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CD REVIEW: The Former Champions - Now With Atomic Energy!
By Alex Jasperse - 05/21/2007 - 11:37 AM EDT

Artist: Band: The Former Champions
Album: Now With Atomic Energy! [2007]
Label: Courthouse Records
Genre: Jazz, Hard Bop, Post-Bop
Production/Musicianship Grade: 9.5/10
Songwriting Skills: 9.5/10
Performance Skill: 9/10
CD Review:

Sensuous, funky grooves flowing in and out of free-form improvised sections, a sense of freedom within structure and a passion for making music. Overriding feelings of joy and discovery, a melding of talented musical personalities. Curious? Yeah, then you’re ready to see what atomic energy does to music…

Within the span of 45 minutes, The Former Champions travel through several decades of sounds familiar to jazz, but with a delightful twist. Flowing through the spaces of jazz, pop, funk and soul, this album is a pulse-driven recording that’s made up of alternating two and three-way conversational interactions. Although saxophonist Mathew Zavitz leads much of the way, the sharply-oiled machine of Matt Walton (guitars), David Watkinson (bass) and Geoff Bakel (drums) work in combination to release electrified currents of hard bop grooves that are reminiscent of works from the 1960s and the experimentalism of the 21st century.

Recording all pieces live off the floor, the quartet’s contemporary and laid-back pieces fuse together stylistic mannerisms similar to groups like Medeski, Martin & Wood, Herbie Hancock and Miles Davis. Zavitz’s playing at points takes on a distinctly Charlie Parker-meets-Michael Brecker tone – which can only hint at the size of the bag of licks he can choose from – and combined with the unique combination of personalities in the group, every phrase, melody and groove is drenched in new meanings. Their forward-looking compositions breathe an unpredictability that makes nothing feel calculated or restrained. It’s simply some damn fine playing.  

Zavitz’s ability to express himself on sax with a fluid charm that doesn’t go astray into the territory of being ‘too’ smooth, speaks volumes like his tonal control in pieces like “A Land Whose Sun is Coloured Differently Than Ours.” Merging his voice with the guitar and bass, the rapid-fire sax riffs snarl before attacking with several scattered descending runs. Walton’s distorted guitar leads warn from afar – hinting at what’s to come – but doesn’t let on what Zavitz is capable of. Don’t think that because the tempo eases up, the piano is there to save the day – no – instead it tells everyone to take a step back to allow Zavitz to fill the entire sonic landscape and bite with a free jazz viciousness. The effect can only be described as one-man orchestration.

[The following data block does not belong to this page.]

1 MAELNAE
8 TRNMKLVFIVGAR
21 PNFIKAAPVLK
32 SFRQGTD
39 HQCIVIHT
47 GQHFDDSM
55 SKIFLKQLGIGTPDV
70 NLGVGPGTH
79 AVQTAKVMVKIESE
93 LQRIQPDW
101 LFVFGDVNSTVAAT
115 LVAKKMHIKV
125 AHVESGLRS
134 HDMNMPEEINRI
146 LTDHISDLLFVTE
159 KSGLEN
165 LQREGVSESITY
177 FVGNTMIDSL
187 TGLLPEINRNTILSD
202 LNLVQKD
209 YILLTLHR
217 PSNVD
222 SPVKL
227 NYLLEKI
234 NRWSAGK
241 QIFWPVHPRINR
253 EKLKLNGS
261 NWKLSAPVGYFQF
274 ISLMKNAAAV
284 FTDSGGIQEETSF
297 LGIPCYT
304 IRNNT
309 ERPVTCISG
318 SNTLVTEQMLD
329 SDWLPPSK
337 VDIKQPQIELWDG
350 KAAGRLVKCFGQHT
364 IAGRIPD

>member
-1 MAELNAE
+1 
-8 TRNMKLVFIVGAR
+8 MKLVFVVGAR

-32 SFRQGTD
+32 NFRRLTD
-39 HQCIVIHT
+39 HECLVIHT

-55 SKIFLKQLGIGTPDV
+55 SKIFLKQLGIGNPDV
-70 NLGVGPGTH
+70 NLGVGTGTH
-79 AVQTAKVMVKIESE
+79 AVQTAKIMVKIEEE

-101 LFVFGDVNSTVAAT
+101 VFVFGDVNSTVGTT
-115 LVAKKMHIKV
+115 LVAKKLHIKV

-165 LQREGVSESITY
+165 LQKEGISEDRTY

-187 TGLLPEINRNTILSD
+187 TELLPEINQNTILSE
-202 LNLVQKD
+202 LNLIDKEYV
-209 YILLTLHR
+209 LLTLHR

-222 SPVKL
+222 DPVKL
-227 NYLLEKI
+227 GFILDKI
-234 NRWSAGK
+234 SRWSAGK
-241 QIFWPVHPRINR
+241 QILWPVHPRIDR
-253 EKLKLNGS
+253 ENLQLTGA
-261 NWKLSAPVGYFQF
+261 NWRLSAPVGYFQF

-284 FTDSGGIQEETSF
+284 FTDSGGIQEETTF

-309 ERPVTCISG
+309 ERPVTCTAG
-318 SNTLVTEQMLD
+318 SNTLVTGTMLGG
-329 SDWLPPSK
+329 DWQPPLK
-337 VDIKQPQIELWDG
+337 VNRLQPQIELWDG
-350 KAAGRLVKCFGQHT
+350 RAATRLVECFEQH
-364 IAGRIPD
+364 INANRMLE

Where you begin to hear the musical dialogue in its fullest is in tracks like “Face Plant.” There’s enough room for everyone to express themselves, allowing each to proceed with confidence, and prepared to offer a fresh phrase or solid accompaniment. One of the highlights (aside from Zavitz’s and Walton’s playing) is Bakel’s ease behind the drum kit. At points he’s a crafter of atmosphere, with delicate passages injecting a sense of coolness. At others, his dexterous and well-placed fills add playfulness to tracks like “Moments Between Arcs” and “Mozongo.” Understated most of the time, the only missing element from this musical dialogue is the bass. Partly due to volume level issues and partly due to playing it too safe, Watkinson seems to be more focused on building the framework than anything else.

The Former Champions’s debut is a rare thing in music: Now with Atomic Energy! can be put on in the background, but not lose any of its value. Alternatively it can become a headphone album that’s also suited to intense listening. Tracks like “Two Tickets” and “Oiggiepra” are mid-tempo grooves that aren’t invasive, filling the room with well-traveled and playful musical tales. But as soon as you pop on a pair of headphones, the pieces transform into a cinematic experience that’s chalked full of stories that aren’t meant for the coffee table crowd. And if you really want to make some jaws drop, let them know that Zavitz is only seventeen. Yeah, that’s right…

Now with Atomic Energy! could be criticized for being a lightweight production that’s heavier on lyricism than rhythmic and harmonic complexity, but complaining that the music is not challenging enough misses the point at the end of the day. This is simply a straightforward album of great jazz, that’s definitely a must have for both the casual listener and the jazz aficionado. The Former Champions are highly recommended, and the blast they unleash with Now With Atomic Energy! is well worth the fallout.

The Verdict:

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